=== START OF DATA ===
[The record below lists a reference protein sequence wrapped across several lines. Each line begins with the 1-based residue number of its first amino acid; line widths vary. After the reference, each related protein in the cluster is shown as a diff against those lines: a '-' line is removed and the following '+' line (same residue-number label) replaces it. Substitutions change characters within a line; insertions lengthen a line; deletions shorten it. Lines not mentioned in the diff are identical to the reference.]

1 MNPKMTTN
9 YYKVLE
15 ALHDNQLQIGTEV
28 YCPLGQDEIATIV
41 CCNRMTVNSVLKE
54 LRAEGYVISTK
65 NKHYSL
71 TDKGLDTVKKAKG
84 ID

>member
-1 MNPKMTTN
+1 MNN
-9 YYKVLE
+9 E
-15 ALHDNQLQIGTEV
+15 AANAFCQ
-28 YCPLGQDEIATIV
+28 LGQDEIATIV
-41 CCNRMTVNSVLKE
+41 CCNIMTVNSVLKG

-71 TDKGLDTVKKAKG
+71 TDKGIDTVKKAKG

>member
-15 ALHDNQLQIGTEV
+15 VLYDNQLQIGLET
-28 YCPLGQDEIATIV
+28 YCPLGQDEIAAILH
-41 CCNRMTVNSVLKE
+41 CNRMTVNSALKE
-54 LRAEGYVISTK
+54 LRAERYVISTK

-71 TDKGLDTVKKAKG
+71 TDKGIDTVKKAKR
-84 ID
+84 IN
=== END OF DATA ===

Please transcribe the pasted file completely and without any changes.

[The record below lists a reference protein sequence wrapped across several lines. Each line begins with the 1-based residue number of its first amino acid; line widths vary. After the reference, each related protein in the cluster is shown as a diff against those lines: a '-' line is removed and the following '+' line (same residue-number label) replaces it. Substitutions change characters within a line; insertions lengthen a line; deletions shorten it. Lines not mentioned in the diff are identical to the reference.]

1 MNPKMTTN
9 YYKVLE
15 ALHDNQLQIGTEV
28 YCPLGQDEIATIV
41 CCNRMTVNSVLKE
54 LRAEGYVISTK
65 NKHYSL
71 TDKGLDTVKKAKG
84 ID

>member
-1 MNPKMTTN
+1 MNN
-9 YYKVLE
+9 E
-15 ALHDNQLQIGTEV
+15 AANAFCQ
-28 YCPLGQDEIATIV
+28 LGQDEIATIV
-41 CCNRMTVNSVLKE
+41 CCNIMTVNSVLKG

-71 TDKGLDTVKKAKG
+71 TDKGIDTVKKAKG

>member
-15 ALHDNQLQIGTEV
+15 VLYDNQLQIGLET
-28 YCPLGQDEIATIV
+28 YCPLGQDEIAAILH
-41 CCNRMTVNSVLKE
+41 CNRMTVNSALKE
-54 LRAEGYVISTK
+54 LRAERYVISTK

-71 TDKGLDTVKKAKG
+71 TDKGIDTVKKAKR
-84 ID
+84 IN